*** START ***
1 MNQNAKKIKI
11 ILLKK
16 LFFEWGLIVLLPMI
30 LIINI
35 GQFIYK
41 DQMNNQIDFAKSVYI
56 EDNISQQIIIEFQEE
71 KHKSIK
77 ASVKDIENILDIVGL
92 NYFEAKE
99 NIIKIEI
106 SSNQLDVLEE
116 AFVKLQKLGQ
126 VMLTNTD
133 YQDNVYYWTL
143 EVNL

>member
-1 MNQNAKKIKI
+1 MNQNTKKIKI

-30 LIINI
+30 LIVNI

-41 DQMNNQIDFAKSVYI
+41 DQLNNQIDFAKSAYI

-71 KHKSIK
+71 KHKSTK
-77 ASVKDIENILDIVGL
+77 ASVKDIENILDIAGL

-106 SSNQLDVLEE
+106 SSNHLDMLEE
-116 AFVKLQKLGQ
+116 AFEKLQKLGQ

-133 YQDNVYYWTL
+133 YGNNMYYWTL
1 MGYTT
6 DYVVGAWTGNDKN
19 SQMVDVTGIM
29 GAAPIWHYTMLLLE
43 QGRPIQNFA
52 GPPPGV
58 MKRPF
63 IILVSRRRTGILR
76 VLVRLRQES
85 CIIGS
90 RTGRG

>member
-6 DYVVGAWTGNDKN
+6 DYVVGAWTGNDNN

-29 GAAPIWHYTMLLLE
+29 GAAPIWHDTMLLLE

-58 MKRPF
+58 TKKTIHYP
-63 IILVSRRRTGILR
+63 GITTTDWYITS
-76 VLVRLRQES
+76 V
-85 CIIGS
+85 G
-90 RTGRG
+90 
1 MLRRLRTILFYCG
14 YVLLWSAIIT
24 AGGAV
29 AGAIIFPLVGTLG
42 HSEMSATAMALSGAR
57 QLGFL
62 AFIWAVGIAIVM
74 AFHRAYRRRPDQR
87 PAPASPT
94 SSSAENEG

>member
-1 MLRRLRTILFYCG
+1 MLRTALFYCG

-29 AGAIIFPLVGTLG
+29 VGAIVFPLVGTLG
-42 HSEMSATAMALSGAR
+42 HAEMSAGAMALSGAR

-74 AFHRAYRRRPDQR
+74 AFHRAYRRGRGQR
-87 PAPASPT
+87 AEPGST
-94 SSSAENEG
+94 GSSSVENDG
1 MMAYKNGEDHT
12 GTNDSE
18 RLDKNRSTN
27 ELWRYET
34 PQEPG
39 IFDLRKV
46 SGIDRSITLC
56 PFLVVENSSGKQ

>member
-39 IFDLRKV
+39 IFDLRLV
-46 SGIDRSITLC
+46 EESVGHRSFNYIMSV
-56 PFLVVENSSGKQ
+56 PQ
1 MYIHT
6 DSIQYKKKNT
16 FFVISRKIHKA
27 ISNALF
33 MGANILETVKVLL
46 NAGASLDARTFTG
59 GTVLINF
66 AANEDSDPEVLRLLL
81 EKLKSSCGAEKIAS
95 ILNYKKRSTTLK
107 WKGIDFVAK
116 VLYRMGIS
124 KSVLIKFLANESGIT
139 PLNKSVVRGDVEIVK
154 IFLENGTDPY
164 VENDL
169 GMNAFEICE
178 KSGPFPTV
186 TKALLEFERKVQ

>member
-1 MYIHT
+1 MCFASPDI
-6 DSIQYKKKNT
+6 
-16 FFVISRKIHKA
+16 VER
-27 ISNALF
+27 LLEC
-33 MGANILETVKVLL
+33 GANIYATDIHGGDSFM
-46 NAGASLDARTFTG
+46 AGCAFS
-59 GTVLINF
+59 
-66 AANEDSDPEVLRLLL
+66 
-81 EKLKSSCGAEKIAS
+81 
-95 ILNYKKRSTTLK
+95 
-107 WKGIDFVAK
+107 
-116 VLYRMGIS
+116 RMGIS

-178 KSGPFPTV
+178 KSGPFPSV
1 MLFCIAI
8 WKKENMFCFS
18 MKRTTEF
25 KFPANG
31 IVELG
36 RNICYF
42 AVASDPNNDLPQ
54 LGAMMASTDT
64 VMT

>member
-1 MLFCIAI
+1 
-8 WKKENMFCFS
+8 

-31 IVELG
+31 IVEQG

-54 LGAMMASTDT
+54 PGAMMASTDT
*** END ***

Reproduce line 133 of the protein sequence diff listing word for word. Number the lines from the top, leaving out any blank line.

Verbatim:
+66 